Glenmeadow Renews the Charge Against Social Isolation
Life plan community has trained new volunteers and is recruiting additional companions as well as community members to pair them with
LONGMEADOW—Glenmeadow recently trained seven new volunteers to pair with community members seeking companionship through its Neighbor to Neighbor program, and it continues to seek new volunteers as well as neighbors.
Erin Koebler, director of Community Care at Glenmeadow, said the training that was held mostly virtually in late October was originally scheduled for March, and the life plan community felt it could wait no longer to renew the program and recruitment efforts.
“Older adults can easily become isolated from friends, family, and the community, putting them at risk for health issues and decline in independence,” Koebler said. “The COVID-19 pandemic has only exacerbated this already concerning problem, putting many more elders in our midst at risk. We are reinvigorating our program, knowing that residents of the Greater Longmeadow area are so isolated.”
Glenmeadow is committed to combatting social isolation because loneliness can lead to depression, cognitive decline, and major health problems. Through Neighbor to Neighbor, volunteers—most of them older adults themselves—are paired with individuals in Greater Springfield who seek companionship.
Neighbor to Neighbor serves both people living at Glenmeadow and those in their own homes. Funding to launch the work came in 2018 from Greater Springfield Senior Services, Inc. (GSSSI), which provided a $5,000 grant that year. Glenmeadow led development efforts, assisted by these regional partners: the First Church of Christ, the Longmeadow Adult Center, the Spiritual Services and the Clinical Pastoral Education Department at Baystate Medical Center, and Temple Beth El.
In the first year, the funds allowed the recruitment of 30 volunteers and neighbors.
For the past two years, GSSSI has awarded the life plan community a $7,000 grant, and Koebler said Glenmeadow is committed to growing the program through new, creative means. “This year, with no end in sight to the COVID-19 crisis, we intend to expend some of our resources on technology that will make connecting easier for those who participate,” she said.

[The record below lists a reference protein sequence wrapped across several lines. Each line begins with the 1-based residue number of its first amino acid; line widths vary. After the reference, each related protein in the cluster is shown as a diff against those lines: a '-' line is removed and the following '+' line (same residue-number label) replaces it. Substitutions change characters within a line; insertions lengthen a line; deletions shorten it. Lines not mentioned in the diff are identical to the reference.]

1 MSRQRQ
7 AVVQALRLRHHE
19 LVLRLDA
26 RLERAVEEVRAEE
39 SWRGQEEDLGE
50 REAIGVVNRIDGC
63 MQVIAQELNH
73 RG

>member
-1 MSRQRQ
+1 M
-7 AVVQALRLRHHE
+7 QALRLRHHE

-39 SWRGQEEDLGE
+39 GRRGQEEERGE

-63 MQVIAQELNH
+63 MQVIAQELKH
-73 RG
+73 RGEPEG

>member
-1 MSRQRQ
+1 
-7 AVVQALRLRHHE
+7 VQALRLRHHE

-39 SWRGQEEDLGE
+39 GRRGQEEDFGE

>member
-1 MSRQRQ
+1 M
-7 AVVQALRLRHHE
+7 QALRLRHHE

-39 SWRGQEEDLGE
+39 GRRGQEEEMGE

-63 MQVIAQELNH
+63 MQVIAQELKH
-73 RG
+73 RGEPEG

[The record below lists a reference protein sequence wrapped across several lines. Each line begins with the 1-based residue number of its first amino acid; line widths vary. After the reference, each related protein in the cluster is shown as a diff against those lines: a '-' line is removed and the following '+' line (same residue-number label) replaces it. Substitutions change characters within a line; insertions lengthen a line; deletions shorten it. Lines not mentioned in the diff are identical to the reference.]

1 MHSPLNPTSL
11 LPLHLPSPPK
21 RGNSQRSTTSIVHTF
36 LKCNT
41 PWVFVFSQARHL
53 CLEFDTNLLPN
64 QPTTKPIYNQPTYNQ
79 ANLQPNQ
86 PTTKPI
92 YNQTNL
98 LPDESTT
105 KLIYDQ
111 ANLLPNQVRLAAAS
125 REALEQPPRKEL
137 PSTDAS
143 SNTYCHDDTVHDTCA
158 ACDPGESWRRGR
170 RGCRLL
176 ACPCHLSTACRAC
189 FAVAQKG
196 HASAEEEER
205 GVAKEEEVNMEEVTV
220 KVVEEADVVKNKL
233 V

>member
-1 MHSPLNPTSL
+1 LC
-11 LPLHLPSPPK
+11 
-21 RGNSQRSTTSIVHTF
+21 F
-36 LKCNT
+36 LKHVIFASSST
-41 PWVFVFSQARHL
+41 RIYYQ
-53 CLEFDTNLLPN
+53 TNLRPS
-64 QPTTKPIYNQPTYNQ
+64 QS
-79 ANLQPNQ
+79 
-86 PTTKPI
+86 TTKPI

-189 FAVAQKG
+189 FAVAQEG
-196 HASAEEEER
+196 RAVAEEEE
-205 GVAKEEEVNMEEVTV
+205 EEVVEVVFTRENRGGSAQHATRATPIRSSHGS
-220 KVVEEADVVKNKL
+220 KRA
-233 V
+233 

She noted that few of those who were paired before COVID are meeting live now; many are speaking regularly on the phone instead. Volunteers are sending cards and letters to their neighbors, and vice versa, and volunteers are dropping off baked goods and surprises on porches and back steps.
“We are hoping to create joy through friendship and the building of relationships,” Koebler said.
In late October, Glenmeadow held a training on Zoom and allowed several people who did not feel at risk to join live in a setting that offered social distance.
The trainer spent two hours explaining the basics of isolation and why social interaction is important and also helping volunteers to get comfortable with various situations and challenges they might experience.
Koebler said the training touched on how to establish rapport over the telephone and be an empathetic listener, and the leader also explained that some neighbors could have behavioral, visual, or cognitive impairments. “We prepare people for all the difficult situations they might face and follow up if they have a day with their neighbor when things are challenging,” she said.
Glenmeadow also provides mentorship to volunteers. “That’s a big component,” Koebler said, adding, “We provide support and networking opportunities for the volunteers.”
Call Koebler at 413-567-5977 if you know an older adult who would like to be a neighbor or someone who would like to be trained as a volunteer.
Glenmeadow is a nonprofit life plan community—formerly known as a retirement community—and it has a mission to serve seniors in the Greater Springfield region, whether they live on the Longmeadow campus or in their own homes.
Established in 1884, Glenmeadow is an accredited life plan community; it provides independent and assisted living at its campus at 24 Tabor Crossing in Longmeadow and expanded Glenmeadow at Home services throughout greater Springfield.
To learn more about Glenmeadow and its history and offerings, visit www.glenmeadow.org.